One of the disadvantages of being part of the RZIM community is that your “to be read list” is constantly growing. @Steven_Croft started a post Answering the objection of man-made God; in one of the replies @Dave_Kenny recommend a book Ancient Near Eastern Thought and the Old Testament by John Walton as a resource to further study the topic.
I am halfway through the book. There are several points that I think would be of interest to the community but this one seemed particularly relevant to the subject of apologetics “disinterested righteousness”, it’s a term that I was not familiar with before reading Walton’s book. For this to make sense I will need to lay a little ground work from the book.
In a chapter on ethics and morality Walton defines them as:
“I (Walton) will use “morality” to refer to the behavior that results from inner convictions about right and wrong, and “ethics” to refer to those actions that represent attempts to conform to the best expectations of society.” Walton offers the following qualifier, “In that sense we are not speaking of ethics as the modern discipline. Instead, ethics will speak of the exterior element of connectivity while morality will be used to refer to the interior elements. I grant that these definitions are arguable and perhaps prejudicial, but I beg the reader’s indulgence as I use them to address the issues.”
Walton, J. H. (2006). Ancient Near Eastern Thought and the Old Testament: Introducing the Conceptual World of the Hebrew Bible (p. 149). Grand Rapids, MI: Baker Academic.
The short story is that the (pre-OT) ancients’ worship was driven by an outward obligation (ethic) to serve the god’s not by any inner feelings (moral) of right and wrong. Later on, Walton quotes Jean Bottero (an Assyriologist):
“Did morality, honest and righteous behavior, have an authentic religious and cultural value, a place in the practice of religion, a direct influence on the gods? We have never found any response, in all of our documentation, to such a question, a question that we ask ourselves from our own religious and “biblical” point of view. The ancient Mesopotamians never overtly concerned themselves with or imagined such preoccupations, which are so familiar to us. This must have been one of Moses’s great revolutions in Israel: to replace the purely material maintenance of the gods with the single and sole “liturgical” obligation in life to obey a moral law, thereby truly rendering to God the only homage worthy of him.”
Walton, J. H. (2006). Ancient Near Eastern Thought and the Old Testament: Introducing the Conceptual World of the Hebrew Bible (p. 152). Grand Rapids, MI: Baker Academic.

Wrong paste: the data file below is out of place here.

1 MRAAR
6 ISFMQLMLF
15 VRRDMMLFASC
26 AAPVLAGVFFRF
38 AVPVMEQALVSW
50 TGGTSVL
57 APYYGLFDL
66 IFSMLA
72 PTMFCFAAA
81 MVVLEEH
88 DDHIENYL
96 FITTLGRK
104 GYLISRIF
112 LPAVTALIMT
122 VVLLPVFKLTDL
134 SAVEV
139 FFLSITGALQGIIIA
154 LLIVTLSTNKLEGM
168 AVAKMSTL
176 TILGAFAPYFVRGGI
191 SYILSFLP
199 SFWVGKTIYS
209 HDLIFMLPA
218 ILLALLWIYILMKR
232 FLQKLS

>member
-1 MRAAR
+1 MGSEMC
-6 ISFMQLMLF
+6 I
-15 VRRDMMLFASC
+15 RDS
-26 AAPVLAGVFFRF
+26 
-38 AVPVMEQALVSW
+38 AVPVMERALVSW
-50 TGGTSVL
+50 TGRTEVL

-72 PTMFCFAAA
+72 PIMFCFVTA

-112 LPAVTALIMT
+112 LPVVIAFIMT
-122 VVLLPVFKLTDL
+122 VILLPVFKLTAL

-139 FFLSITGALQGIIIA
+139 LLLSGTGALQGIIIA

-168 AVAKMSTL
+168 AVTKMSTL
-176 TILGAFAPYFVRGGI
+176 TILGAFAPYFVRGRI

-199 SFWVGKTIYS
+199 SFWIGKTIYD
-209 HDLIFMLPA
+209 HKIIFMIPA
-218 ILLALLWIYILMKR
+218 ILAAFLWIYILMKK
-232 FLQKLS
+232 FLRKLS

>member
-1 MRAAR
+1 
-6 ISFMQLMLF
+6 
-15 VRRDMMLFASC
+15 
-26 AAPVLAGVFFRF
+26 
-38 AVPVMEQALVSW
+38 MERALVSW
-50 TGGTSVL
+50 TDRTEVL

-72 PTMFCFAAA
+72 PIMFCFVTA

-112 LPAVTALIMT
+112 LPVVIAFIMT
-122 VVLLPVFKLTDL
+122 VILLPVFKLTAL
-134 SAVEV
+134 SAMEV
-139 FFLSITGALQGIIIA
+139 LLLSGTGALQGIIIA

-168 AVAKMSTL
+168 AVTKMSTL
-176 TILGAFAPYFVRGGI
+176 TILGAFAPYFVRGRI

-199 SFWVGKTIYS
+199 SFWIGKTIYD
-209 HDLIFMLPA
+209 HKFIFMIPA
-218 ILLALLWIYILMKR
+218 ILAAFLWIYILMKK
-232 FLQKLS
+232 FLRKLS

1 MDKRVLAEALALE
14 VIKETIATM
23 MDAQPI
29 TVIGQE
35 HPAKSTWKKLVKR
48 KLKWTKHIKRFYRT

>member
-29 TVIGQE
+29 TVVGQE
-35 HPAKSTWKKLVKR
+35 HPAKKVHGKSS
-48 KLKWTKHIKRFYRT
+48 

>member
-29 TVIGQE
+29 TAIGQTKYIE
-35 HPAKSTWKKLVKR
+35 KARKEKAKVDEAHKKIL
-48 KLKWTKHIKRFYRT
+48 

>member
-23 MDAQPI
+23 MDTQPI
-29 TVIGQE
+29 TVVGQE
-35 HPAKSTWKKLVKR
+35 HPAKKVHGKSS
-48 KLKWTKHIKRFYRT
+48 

Finally, to the point that I was trying to make, one more quote from Walton:
One final consideration in this category that highlights a difference between Israel and the rest of the ancient Near East concerns the issue of disinterested righteousness. If ethical behavior has an exterior foundation, a person behaves ethically because of the consequences—rewards or punishments—that are built into the system, whether by society or the gods. Disinterested righteousness can only be a viable option if a more abstract sense of righteousness exists.
Walton, J. H. (2006). Ancient Near Eastern Thought and the Old Testament: Introducing the Conceptual World of the Hebrew Bible (p. 160). Grand Rapids, MI: Baker Academic.
Walton uses Job 27:1-5 to illustrate Job’s desire to maintain his integrity despite his friend’s encouragement to just take the Mesopotamian path of appeasement, a path that seeks to restore favor with the deity at any cost. Again, from Walton: “The book of Job therefore stands as stark testimony to the differences in perception between Israel and the ancient Near East as it seeks to demonstrate that there is such a thing as disinterested righteousness.”
Walton, J. H. (2006). Ancient Near Eastern Thought and the Old Testament: Introducing the Conceptual World of the Hebrew Bible (pp. 160–161). Grand Rapids, MI: Baker Academic.
This concept of disinterested righteousness gives me much food for thought.
How often have we heard from skeptics that man has worshipped gods long before the OT was even written? They were right. How often have we heard that right and wrong is baked into our DNA that the God of Israel was a composite of the surrounding cultures in their ritual and their law and that they were no different than their neighbors. But if we are to understand what the ancient texts says this is not so. The God of Israel did a work in the heart of his elect. I hope you find this helpful as you engage in your circles of concern.